How would you like to be remembered as an author? What is the legacy you’ll be leaving behind?
Y’know, I’ve never been asked to write the first line of my obituary before.
This is akin to another question beloved of interviewers (but not of writers!): “What’s your best book?” My answer to that one is always, “I desperately hope I haven’t written it yet.”
With a new generation of readers who have perhaps never read your books or heard of you, do you feel as though you have something to prove?
THE GOLDEN KEY was a collaboration between yourself, Jennifer Roberson and Kate Elliott. Do you have plans to collaborate on new projects in the future, with them or other authors?
The three of us deliberately set out to make the process something we could all enjoy (we’d heard tales…). We knew that readers can be skeptical of multi-author books, so we were determined that they would get the full experience of each of us; in this, I think we succeeded. We also decided that this would be a unique event in our writing lives, because we knew we could never be guaranteed the same quality of experience.
What authors make you shake your head in admiration?
A lot of people, in my genre and out, whose names I’m not going to list because I’d inevitably leave somebody out and thereby tempt the wrath of the whatever from high atop the thing. (And there’s a clue in there to one of my favorite writers–points for anybody who spots it!)
Before your hiatus, you ranked among the “big names” of the fantasy genre.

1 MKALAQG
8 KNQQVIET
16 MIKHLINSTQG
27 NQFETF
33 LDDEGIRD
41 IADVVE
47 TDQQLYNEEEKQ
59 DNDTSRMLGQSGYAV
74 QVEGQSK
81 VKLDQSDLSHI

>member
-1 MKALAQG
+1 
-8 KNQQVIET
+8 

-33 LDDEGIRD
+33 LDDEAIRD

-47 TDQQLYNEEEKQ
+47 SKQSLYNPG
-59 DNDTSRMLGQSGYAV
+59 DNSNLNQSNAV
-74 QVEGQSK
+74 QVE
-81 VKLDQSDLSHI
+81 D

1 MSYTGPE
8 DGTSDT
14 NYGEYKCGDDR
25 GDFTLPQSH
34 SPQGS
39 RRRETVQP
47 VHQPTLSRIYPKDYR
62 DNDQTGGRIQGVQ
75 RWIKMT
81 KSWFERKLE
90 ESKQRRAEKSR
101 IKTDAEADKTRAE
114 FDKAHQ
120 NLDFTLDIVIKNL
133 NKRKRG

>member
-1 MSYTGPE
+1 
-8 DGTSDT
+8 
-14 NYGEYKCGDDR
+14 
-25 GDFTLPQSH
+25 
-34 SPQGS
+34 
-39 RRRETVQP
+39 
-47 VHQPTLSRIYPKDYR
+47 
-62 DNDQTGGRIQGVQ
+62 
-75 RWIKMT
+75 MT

Man, I wish somebody had told me that at the time.
Since then, the landscape of the genre went through many changes, and now authors such as Robert Jordan, George R. R. Martin, Terry Goodkind and Neil Gaiman are on top of the totem. Where does Melanie Rawn stand in the fantasy field in 2006?
Way out in the tall, tall grass.
If you could go back in time, what advice would you give the younger Melanie Rawn concerning her writing career?
I think I did okay, actually–especially considering that I wrote things because I needed to write things, and never consciously considered a “career.” In fact, the first time anybody ever used that word to me, I gaped like a goldfish.
Is a World Fantasy Award something you covet?
A nomination is something I’d like. Jennifer, Kate, and I were nominated for Golden Key, and it was a tremendous honor.
The fact that you have your own forum on the internet is an indication that interaction with your readers is important to you as an author. How special is it to have the chance to interact directly with your fans?
I love it.
Writers work in a vacuum, pretty much. So it’s great to make that contact.People who’ve met on the bulletin board are now married. There are children named for my characters (which is classic “goes around comes around” because Mom got my name from–wait for it–GONE WITH THE WIND). They talk politics, current events, movies, music, school, personal problems, everything. They’re wonderfully supportive of each other. I think they’re an example of the best that an Internet community can offer.
Anything else you wish to share with your fans?
Have a good time with Spellbinder–please just laugh in all the right places, okay?
Interview by Patrick